• Given the very structured approach to running a company and managing its assets, it should be no surprise that the same approach was applied when KM became a professional ‘profession’. The first generation of professional knowledge management was all about capturing, storing, retrievingknowledge in the most efficient and effective way. It was mostly about structured data factory-like running of a company and industrial asset.. KM vendors rushed in to provide KM tools. In most cases a central database, where people were supposed to go, share their knowledge so that it benefited the firm. Seeing low level of participation incentive schemes were created to encourage people to share knowledge. It all failed. Why did it fail? The approach completely ignored what knowledge is, how knowledge is shared and above all human behavior and human behavior in the workplace. Ignore what knowledge is and how it is shared Knowledge is inherently attached to people. Of course we can document it and it becomes information, but only the right context and the right understanding makes it to knowledge again. In many cases that is often missing when trying to document so-called ‘best practices’. 2) HumanbehaviourPeople don’t just share knowledge for the greater good, unless they see what’s in it for them or are indeed extremely passionate about the company (which according to STATISTC / EDELMAN? 78% are not!). People need to see what’s in it for them and not only for the organisation. 3) Human behaviour in the workplace (no time)Unless it is part of the job description. That does not mean knowledge management is completely dead. There is still a role for capturing, documenting and retrieving structured assets like precedents, know-how. But in this case I would rather talk about information management than knowledge management.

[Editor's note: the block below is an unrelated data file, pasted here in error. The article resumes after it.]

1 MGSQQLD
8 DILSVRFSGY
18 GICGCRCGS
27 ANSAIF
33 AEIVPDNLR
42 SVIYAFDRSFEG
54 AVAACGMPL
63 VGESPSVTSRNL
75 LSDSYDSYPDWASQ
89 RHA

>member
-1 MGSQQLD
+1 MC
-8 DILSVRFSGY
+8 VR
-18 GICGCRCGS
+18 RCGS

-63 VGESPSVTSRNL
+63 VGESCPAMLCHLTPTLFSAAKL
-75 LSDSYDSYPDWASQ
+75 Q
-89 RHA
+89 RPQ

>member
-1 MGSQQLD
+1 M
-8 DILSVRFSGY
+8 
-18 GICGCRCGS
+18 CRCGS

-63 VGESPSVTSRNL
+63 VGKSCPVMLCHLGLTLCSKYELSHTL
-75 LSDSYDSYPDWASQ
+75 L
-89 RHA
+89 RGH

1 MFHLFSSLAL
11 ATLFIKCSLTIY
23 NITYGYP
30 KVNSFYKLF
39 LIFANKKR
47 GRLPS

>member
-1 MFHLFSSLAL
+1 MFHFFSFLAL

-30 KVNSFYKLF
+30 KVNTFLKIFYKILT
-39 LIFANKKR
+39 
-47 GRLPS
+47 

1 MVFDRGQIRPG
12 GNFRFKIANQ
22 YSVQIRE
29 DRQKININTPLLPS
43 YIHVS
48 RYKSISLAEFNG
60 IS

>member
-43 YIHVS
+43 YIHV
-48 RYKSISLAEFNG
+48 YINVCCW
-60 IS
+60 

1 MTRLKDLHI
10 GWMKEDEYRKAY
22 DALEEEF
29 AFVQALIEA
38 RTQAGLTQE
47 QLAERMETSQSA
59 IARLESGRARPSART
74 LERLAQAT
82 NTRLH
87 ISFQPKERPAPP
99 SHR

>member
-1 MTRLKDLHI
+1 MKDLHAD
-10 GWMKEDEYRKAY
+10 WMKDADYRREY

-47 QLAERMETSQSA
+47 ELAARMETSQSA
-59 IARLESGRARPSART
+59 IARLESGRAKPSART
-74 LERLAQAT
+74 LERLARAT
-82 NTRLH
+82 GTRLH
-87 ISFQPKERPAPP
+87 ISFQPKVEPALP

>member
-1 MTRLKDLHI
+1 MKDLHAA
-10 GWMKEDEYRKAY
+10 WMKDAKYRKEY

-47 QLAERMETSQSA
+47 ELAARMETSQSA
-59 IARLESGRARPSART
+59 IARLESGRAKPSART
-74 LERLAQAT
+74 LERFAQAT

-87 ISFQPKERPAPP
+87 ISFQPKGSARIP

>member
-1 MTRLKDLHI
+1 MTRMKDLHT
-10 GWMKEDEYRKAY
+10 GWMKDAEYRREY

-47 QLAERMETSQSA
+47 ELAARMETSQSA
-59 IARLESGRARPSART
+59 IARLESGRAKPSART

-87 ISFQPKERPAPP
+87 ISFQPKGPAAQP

• The reason I would prefer to call that kind of knowledge management information management is that I believe knowledge is inherently attached to people. When we try documenting knowledge, it is impossible to capture all the context around it. Things will be missing or differently interpreted by people based on their past experience and expertise. Thus, instead of desperately trying to connect our employees with systems, we should try to connect them to each other. Thus, when we talk about a true KM platform, I think people are the best KM platform. The goal of someone responsible for knowledge management should not only be about managing structured assets like precedents and know-how and convincing people to contribute to it. Equally, or even more importantly in todays networked world it should be about enabling employees to create connections both internally and externally of the firm. Business thrives on connections (especially professional services) and thus enabling people to build their own connections will benefit in the first place the individuals themselves, but subsequently also your firm. it's all about connections communities of practiceCommunities of interest (learning communities) but also social communities (in the true sense of social)lunch roulette Skill swapLawyers are asked to take colleague to clients to understand better what their cases us, understand the client betterdesign of our offices spaces responds to KM strategy in order to promote socialization and knowledge sharing between workers.Fun games in dead spaces: elevatorsPing-pong table (RPC had that…after the sports day)-----------------------------------From nature we have learned that networks are probably the most resilient and powerful structure. Our family is a network, our circle of friends and acquaintances, our colleagues. When we think about it, facebook, linkedin & co are just the digital representation of these networks. For networks you need trust.All employees need sometimes is a way to ask a question to their immediate or remote network and from their talk to the right person.